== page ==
COAL VALLEY -- Trustees on Wednesday heard from Candle Light Community mobile home park owner Walter Blackard, who raised issues with water and sewer fees and abandoned trailers.|
Mr. Blackard said he has been overcharged for water and sewer service since he bought the park in 1995.
"My goals are to get something accomplished or go to whatever the next step is," he said. "I'm being overcharged, and it has to stop. I'm paying an average of $10,000 a month. For $10,000 a month, I'm getting nothing."
Mr. Blackard buys water from the village and sells it to park residents, charging them the same rate as village residents, who pay $9.29 per 1,000 gallons.
Coal Valley gives Mr. Blackard a dollar discount per 1,000 gallons of metered water. He said the discount does little more than help pay for maintenance of pipes, valves and for the employment of a full-time plumber to maintain more than 4.5 miles of underground plumbing.
He said his main complaint is that water from Coal Valley is not clean enough to distribute without being chlorinated first.
"Now that I'm a satellite supplier of your water supply, I have to comply with EPA regulations," Mr. Blackard said. "I had to put over 1,000 pounds of chlorine in the system in December, and over 1,200 (pounds) in January. That's over $1,000 just to get the water pottable. I'm spending a fortune to keep the water safe for people to drink."
Mr. Blackard also said the village's flush valve is near Candle Light Community and when it is opened, his property floods.
"I have to pay to pump it out of the property. I can't have standing water, according to the Illinois Department of Public Health. So, my property will never be dry. I have mosquitoes and other problems," he said.
He said he also pays about $900 each month for mobile homes that are not connected to water service.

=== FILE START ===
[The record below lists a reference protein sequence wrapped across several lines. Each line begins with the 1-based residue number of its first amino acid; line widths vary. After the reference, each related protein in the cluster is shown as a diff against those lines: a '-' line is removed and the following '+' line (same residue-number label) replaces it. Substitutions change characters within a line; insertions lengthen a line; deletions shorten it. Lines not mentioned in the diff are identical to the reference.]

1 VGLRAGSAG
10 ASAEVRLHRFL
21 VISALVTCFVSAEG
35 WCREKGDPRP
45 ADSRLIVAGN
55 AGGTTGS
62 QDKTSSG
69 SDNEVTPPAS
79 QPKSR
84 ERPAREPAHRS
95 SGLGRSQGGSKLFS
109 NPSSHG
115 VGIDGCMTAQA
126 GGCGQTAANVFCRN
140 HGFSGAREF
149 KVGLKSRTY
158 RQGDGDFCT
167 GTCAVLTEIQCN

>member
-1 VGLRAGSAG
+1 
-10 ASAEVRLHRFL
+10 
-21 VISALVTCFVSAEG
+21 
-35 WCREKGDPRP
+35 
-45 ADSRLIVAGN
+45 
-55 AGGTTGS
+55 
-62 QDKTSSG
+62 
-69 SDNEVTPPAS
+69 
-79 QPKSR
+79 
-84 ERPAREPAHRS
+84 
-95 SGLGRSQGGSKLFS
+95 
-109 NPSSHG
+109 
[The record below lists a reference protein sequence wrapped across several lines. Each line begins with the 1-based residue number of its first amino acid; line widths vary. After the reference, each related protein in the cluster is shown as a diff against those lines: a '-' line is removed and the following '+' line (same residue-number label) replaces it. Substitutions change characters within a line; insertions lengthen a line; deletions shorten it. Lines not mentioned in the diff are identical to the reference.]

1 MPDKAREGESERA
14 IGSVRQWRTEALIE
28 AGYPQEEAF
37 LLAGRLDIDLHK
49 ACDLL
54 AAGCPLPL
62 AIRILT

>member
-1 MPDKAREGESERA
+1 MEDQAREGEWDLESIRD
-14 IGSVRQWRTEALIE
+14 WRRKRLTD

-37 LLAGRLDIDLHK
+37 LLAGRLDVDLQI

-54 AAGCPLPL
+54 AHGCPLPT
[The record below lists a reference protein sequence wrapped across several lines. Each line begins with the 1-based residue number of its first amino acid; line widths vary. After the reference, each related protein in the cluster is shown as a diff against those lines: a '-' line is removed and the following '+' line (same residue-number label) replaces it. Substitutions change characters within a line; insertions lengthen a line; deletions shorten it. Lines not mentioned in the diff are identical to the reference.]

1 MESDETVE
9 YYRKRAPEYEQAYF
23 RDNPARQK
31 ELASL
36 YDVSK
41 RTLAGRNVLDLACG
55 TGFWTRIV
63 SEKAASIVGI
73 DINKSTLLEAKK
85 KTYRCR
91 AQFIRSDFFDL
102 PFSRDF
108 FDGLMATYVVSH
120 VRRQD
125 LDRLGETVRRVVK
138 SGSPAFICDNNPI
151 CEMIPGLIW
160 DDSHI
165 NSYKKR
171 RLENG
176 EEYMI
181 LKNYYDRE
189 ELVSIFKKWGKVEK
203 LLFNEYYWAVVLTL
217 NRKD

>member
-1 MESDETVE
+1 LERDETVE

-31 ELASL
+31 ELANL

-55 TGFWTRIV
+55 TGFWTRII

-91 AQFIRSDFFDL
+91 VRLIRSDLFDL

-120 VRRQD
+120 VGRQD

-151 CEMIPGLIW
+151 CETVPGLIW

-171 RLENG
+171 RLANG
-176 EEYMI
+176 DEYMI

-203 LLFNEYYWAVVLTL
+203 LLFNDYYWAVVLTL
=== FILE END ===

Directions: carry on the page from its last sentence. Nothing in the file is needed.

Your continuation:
Mayor Emil Maslanka suggested Mr. Blackard meet with utilities superintendent Stephen Mullen and physically walk the property to count the number of active water taps.
Mr. Blackard appeared with his attorney Glenn Ruud who presented board members with the draft of an agreement asking the village to obtain the titles to abandoned mobile homes at Candle Light Community.
"If you don't use the correct legal procedure, you risk the lien holder or homeowner showing up," Mr. Ruud said. "Occasionally, Walt has been able to go in and purchase the home in a tax sale. Beyond that, if it's abandoned and doesn't have any value, it doesn't make sense for Walt to bid, just to haul it away to a landfill.
"We're looking for some sort of cooperative agreement with the village. This would remove Walt from being the village removal agent."
Mr. Ruud said there would be minimal cost to the village for obtaining titles, but it would benefit Coal Valley to have the abandoned homes gone.
Mr. Blackard said it costs him $1,500 to remove and scrap a mobile home to the landfill, and $1,000 if he's able to do it onsite. Candle Light Community has 11 abandoned mobile homes, and another 10 with titles that will soon be removed.
Mr. Maslanka said the village attorney Bill Phares would have to look at the written proposal before agreeing on any terms.
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